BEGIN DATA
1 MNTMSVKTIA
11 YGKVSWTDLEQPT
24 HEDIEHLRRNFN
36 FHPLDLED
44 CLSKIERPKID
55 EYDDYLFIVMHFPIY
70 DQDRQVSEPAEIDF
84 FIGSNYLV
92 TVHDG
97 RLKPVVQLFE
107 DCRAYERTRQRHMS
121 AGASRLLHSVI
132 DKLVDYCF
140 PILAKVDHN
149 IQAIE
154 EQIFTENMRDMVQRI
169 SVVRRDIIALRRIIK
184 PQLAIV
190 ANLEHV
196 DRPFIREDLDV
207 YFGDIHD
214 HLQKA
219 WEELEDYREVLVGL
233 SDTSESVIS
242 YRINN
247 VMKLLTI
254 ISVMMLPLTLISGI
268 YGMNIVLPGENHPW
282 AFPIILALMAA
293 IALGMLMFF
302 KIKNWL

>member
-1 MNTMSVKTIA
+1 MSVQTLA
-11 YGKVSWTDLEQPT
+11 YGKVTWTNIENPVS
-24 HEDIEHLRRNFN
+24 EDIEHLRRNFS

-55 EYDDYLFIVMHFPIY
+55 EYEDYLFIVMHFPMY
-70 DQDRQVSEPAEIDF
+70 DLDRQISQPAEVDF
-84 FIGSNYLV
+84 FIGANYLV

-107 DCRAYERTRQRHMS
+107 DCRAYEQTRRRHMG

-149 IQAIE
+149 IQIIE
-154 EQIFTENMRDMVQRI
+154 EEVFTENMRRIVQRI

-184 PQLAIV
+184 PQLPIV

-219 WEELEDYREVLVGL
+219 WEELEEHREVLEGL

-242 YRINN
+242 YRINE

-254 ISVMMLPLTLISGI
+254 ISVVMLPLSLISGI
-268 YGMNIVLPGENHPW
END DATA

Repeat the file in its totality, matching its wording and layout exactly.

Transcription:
1 MNTMSVKTIA
11 YGKVSWTDLEQPT
24 HEDIEHLRRNFN
36 FHPLDLED
44 CLSKIERPKID
55 EYDDYLFIVMHFPIY
70 DQDRQVSEPAEIDF
84 FIGSNYLV
92 TVHDG
97 RLKPVVQLFE
107 DCRAYERTRQRHMS
121 AGASRLLHSVI
132 DKLVDYCF
140 PILAKVDHN
149 IQAIE
154 EQIFTENMRDMVQRI
169 SVVRRDIIALRRIIK
184 PQLAIV
190 ANLEHV
196 DRPFIREDLDV
207 YFGDIHD
214 HLQKA
219 WEELEDYREVLVGL
233 SDTSESVIS
242 YRINN
247 VMKLLTI
254 ISVMMLPLTLISGI
268 YGMNIVLPGENHPW
282 AFPIILALMAA
293 IALGMLMFF
302 KIKNWL

>member
-1 MNTMSVKTIA
+1 MSVQTLA
-11 YGKVSWTDLEQPT
+11 YGKVTWTNIENPVS
-24 HEDIEHLRRNFN
+24 EDIEHLRRNFS

-55 EYDDYLFIVMHFPIY
+55 EYEDYLFIVMHFPMY
-70 DQDRQVSEPAEIDF
+70 DLDRQISQPAEVDF
-84 FIGSNYLV
+84 FIGANYLV

-107 DCRAYERTRQRHMS
+107 DCRAYEQTRRRHMG

-149 IQAIE
+149 IQIIE
-154 EQIFTENMRDMVQRI
+154 EEVFTENMRRIVQRI

-184 PQLAIV
+184 PQLPIV

-219 WEELEDYREVLVGL
+219 WEELEEHREVLEGL

-242 YRINN
+242 YRINE

-254 ISVMMLPLTLISGI
+254 ISVVMLPLSLISGI
-268 YGMNIVLPGENHPW